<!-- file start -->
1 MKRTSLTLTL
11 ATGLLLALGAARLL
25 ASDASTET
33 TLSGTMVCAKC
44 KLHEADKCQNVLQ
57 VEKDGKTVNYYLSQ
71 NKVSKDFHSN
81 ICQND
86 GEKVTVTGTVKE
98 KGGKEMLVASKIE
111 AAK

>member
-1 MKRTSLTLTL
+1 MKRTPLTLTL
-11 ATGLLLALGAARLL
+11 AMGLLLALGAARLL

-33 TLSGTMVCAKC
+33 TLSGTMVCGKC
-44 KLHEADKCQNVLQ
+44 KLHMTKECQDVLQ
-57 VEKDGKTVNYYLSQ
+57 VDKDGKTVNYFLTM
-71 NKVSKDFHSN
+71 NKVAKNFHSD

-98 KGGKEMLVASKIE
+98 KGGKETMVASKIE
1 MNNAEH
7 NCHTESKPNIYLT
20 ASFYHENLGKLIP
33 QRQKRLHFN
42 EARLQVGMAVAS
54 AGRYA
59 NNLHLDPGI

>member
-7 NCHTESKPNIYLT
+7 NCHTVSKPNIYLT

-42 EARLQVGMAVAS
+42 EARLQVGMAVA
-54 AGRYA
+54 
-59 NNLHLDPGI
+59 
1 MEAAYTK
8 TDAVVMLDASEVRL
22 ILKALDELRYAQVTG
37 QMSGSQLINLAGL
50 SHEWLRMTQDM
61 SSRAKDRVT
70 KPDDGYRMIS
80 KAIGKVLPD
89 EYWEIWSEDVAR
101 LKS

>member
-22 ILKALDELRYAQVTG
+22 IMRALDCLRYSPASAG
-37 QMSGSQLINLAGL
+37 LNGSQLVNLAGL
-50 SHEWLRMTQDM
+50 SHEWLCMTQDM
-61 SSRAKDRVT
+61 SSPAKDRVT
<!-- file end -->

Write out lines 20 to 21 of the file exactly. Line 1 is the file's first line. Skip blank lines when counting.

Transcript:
+44 KLHMTKECQDVLQ
-57 VEKDGKTVNYYLSQ